Marketing Expert Delivers Lecture on BrandingContact: Megan Dowd
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NEW YORK—Establishing a brand that clients can identify with is essential for any marketing campaign, but it's the consumer's experience with the product and relationship with the company that will ultimately determine a business' success, according to Mark Hughes, director of brand strategy for UBS.
“The more you get people to buy into the company's visions and goals, the more loyal they become,” Hughes told Fordham students and professors on Oct. 7, as he discussed UBS' recent marketing campaign. “Clients and their experiences own the brand.”
UBS, the world's largest private bank, merged with Payne Webber and Warburg banks in 2000. Initially, there was confusion over the name—it was called both “UBS Payne Webber” and “UBS Warburg.” Even employees, according to Hughes, were unsure of what to call the company.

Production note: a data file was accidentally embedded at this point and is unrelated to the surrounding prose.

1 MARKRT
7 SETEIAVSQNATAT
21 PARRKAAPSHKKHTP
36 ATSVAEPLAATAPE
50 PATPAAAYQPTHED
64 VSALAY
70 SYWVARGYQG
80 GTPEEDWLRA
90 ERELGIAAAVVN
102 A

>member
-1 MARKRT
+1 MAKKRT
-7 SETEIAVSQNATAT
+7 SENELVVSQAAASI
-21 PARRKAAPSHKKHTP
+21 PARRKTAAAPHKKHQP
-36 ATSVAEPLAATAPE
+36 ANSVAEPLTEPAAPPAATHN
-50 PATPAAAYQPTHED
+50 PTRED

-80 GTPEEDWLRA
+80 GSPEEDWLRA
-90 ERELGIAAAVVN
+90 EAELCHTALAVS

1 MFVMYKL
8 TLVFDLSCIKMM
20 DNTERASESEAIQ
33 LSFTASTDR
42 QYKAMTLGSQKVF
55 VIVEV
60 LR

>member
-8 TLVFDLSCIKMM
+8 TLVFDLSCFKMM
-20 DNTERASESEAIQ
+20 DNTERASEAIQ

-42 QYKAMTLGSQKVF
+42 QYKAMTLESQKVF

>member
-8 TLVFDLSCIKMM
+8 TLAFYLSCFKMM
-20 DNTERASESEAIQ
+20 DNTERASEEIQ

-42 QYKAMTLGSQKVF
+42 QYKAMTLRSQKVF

The company eventually adopted one name, UBS, and in 2004 began an aggressive marketing campaign to establish a brand for itself. “You and Us, the Most Powerful Two-Person Financial Firm in the World,” became UBS' new slogan. The campaign, said Hughes, showcased the company's global scale in an attempt to attract the “high-net worth” client, as well as a personal approach targeted at the corporate customer.
Over the next year, UBS' “brand value,” as measured by Business Week's 2005 survey of “The World's Top 100 Most Valued Brands,” increased 16 percent. The magazine ranked UBS eighth in the financial sector and valued its brand at $7.6 million.
A company's success however, is not solely determined by marketing or brand value, according to Hughes.
“[Consumer's] experience is where the real difference is made, and in a financial service firm this experience is created by individuals,” said Hughes. “We can spend $200 million on an ad campaign and someone can walk into a bank as a result of it, but be greeted rudely by a representative that had a bad day.”
Founded in 1841, Fordham is the Jesuit University of New York, offering exceptional education distinguished by the Jesuit tradition to approximately 15,800 students in its five undergraduate colleges and its six graduate and professional schools. It has residential campuses in the Bronx, Manhattan and Tarrytown, and the Louis Calder Center Biological Field Station in Armonk, N.Y.